Pascale Auraix-Jonchiere investigates the allegorical representation of pity and love in Ce qui ne meurt pas. The significance of the title--what never dies--is pity; a pity stronger than love and tantamount to sacrifice. Auraix-Jonchiere maintains that pity and love correspond to the categories of the sacred and the profane respectively. Her analysis shows that the dialectic between these two orders parallels the complex interactions of the heart and soul. Ultimately love, which belongs to the realm of the profane according to the author, is represented as annihilation or nothingness in Barbey's text. Auraix-Jonchiere alludes to Roger Caillois's conceptualization of the profane in which the profane degrades or negates any fulfillment or plenitude by which it is defined. Allan's sentiments, then, toward Yseult at the end of the novel are transformed from passion to feelings of pious pity and veneration and suggest an adoration of nothingness itself.
Marie-Francoise Melmoux-Montaubin's essay focuses on the different discourses in Barbey's literature and criticism. She points out that for Barbey the process of literary or fictional writing is a quest for the sacred, whereas his criticism is the adaptation of a literary ideal within the field of journalism. Barbey saw the world of journalism and criticism as a sign of the democratization and therefore decline of culture--an inferior genre that could not capture the mythic elements of literature. Melmoux-Montaubin maintains that the Catholic dogmatism in Barbey's articles opposes the pervasive spiritualism he encountered in contemporary works and functions to replace or even parody the role of the sacred that is essential to his literary production.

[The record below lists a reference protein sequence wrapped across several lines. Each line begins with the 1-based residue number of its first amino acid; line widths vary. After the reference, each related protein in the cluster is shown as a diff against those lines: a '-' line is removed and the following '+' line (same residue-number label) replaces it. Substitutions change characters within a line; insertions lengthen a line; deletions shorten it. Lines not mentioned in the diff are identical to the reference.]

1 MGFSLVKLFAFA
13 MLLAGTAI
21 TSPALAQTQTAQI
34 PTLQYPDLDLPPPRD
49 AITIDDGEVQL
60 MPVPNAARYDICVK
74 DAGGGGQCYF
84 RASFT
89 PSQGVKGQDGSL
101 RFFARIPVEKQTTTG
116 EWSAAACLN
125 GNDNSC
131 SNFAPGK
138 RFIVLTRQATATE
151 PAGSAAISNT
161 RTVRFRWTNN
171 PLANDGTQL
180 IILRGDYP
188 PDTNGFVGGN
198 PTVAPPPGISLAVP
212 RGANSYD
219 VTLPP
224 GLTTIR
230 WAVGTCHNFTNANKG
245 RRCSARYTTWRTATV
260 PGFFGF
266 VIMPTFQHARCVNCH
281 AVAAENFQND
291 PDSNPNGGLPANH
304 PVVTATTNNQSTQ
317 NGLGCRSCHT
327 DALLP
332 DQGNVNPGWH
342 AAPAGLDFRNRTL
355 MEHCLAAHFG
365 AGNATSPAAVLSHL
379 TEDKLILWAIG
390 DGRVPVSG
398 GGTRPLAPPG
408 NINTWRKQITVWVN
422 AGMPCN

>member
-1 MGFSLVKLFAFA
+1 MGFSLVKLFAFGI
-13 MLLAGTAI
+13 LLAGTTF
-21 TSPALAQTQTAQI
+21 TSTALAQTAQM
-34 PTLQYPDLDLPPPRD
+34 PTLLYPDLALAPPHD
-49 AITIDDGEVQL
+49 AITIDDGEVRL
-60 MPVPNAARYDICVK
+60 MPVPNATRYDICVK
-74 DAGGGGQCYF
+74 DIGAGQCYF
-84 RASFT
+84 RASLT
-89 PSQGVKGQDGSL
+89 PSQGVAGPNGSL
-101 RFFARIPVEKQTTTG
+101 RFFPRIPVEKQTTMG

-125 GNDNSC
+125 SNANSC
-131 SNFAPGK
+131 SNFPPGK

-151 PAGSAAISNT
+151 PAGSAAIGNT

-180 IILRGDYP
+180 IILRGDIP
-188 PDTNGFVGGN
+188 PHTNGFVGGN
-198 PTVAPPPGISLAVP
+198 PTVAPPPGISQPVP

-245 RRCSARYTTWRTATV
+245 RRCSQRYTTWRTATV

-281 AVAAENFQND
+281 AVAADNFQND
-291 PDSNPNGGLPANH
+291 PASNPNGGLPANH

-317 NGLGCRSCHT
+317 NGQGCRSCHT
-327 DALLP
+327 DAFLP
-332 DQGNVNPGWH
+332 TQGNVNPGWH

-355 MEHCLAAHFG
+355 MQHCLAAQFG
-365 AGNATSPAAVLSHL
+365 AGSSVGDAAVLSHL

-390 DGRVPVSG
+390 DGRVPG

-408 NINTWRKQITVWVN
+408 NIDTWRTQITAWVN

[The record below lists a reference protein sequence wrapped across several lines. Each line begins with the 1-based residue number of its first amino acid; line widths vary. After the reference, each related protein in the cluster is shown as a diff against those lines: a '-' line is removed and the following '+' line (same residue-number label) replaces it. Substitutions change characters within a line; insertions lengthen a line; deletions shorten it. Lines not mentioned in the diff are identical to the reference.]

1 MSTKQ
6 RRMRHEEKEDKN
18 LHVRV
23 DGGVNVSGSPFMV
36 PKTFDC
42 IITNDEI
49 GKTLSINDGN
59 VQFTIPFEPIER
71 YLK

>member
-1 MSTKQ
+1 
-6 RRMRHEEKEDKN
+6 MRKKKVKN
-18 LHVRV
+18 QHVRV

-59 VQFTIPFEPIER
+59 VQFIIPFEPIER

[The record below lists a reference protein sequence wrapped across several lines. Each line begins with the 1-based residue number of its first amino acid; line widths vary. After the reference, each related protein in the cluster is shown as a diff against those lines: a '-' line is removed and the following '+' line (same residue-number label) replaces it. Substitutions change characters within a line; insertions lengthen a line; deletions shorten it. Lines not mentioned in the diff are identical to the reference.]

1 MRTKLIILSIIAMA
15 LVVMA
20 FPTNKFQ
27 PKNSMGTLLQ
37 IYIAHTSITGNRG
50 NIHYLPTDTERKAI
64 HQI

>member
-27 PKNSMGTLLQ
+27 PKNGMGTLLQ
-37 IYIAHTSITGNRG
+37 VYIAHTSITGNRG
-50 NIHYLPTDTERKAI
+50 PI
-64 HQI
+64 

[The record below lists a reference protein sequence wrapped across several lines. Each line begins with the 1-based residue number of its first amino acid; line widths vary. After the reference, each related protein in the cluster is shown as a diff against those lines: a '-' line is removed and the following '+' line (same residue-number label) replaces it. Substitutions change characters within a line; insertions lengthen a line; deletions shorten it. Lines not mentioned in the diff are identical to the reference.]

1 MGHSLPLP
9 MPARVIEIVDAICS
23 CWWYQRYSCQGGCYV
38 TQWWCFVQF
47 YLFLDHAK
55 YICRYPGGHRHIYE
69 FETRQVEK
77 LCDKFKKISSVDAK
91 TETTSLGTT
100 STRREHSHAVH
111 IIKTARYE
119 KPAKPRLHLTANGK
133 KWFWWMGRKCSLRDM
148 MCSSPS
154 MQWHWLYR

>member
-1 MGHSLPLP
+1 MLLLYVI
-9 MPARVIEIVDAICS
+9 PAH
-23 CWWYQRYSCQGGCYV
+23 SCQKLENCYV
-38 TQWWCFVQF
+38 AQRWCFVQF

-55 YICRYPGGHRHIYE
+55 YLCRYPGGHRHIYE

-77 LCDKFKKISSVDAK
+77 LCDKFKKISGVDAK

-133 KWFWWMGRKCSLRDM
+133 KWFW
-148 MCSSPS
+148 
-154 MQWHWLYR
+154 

Part II, Melange features an article by Jean-Marie Samocki on ennui, fatigue and altered states of consciousness in Barbey's novels. Samocki juxtaposes Barbey's poetics of ennui with Pascale's meditations on the quest for happiness to contrast Pascale's notion of man as a roseau pensant and the nineteenth-century tendency to separate mind from body, which alienated the individual from his own thoughts, functions, and faculties. The allusions to ennui, or empytness in Barbey's novels correspond to the negativity that Auraix-Jonchiere maintains is sacred. Ultimately ennui is inextricably tied to its avatars and its opposites and becomes the space of transformation and transcendence. At first this piece might seem out-of-place in the thematic context of the collection; however, this section, as its title suggests, is a panoply of diverse sources of information on Aurevillian studies in general. A Carnet Critique contains reviews of seven recent publications on various aspects of Barbey and his work. A brief note detailing recent theses defended on Barbey concludes the volume.
In sum this collection of essays is a valuable contribution to research and scholarship on Barbey's oeuvre. Although Les Diaboliques is the most frequently featured work in critical studies on Barbey, this study analyzes almost all of Barbeys novels (except for Le Chevalier des Touches) and reveals the sacred as an underlying preoccupation in Barbey's fictional universe. This collection will engage scholars of Barbey, readers of nineteenth and twentieth-century literary criticism, as well as those interested in studies of the sacred.
Karen Humphreys, Trinity College
|Printer friendly Cite/link Email Feedback|
|Publication:||Nineteenth-Century French Studies|
|Article Type:||Book Review|
|Date:||Sep 22, 2005|
|Previous Article:||Melmoux-Montaubin, Marie-Francoise. Barbey d'Aurevilly: Bibliographie des Ecrivains Francais.|
|Next Article:||Hilton, Frank. Baudelaire in Chains: Portrait of the Artist as a Drug Addict.|